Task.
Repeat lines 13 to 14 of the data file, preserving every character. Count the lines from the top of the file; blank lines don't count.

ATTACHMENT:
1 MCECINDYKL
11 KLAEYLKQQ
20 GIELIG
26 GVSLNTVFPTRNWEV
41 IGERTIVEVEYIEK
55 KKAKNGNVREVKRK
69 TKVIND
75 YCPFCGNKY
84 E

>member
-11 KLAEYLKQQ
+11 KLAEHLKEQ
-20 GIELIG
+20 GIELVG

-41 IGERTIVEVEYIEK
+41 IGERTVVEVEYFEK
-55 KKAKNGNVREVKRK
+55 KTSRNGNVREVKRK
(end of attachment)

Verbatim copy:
-20 GIELIG
+20 GIELVG